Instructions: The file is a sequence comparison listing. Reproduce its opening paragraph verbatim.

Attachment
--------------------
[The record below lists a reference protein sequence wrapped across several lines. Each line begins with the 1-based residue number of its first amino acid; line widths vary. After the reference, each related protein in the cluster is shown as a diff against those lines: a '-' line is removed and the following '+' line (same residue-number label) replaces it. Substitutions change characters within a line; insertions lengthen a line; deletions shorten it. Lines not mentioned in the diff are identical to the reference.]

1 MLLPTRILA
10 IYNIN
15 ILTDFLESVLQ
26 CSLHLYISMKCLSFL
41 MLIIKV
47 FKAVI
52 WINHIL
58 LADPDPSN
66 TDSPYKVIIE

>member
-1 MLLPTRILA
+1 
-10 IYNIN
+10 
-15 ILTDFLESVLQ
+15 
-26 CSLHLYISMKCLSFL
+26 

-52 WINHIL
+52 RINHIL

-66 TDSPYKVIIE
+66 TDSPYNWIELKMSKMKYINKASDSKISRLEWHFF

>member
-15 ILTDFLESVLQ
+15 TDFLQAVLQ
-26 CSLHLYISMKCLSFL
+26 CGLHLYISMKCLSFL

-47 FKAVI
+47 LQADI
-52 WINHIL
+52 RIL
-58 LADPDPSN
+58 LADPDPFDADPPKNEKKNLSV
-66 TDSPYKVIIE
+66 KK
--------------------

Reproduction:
[The record below lists a reference protein sequence wrapped across several lines. Each line begins with the 1-based residue number of its first amino acid; line widths vary. After the reference, each related protein in the cluster is shown as a diff against those lines: a '-' line is removed and the following '+' line (same residue-number label) replaces it. Substitutions change characters within a line; insertions lengthen a line; deletions shorten it. Lines not mentioned in the diff are identical to the reference.]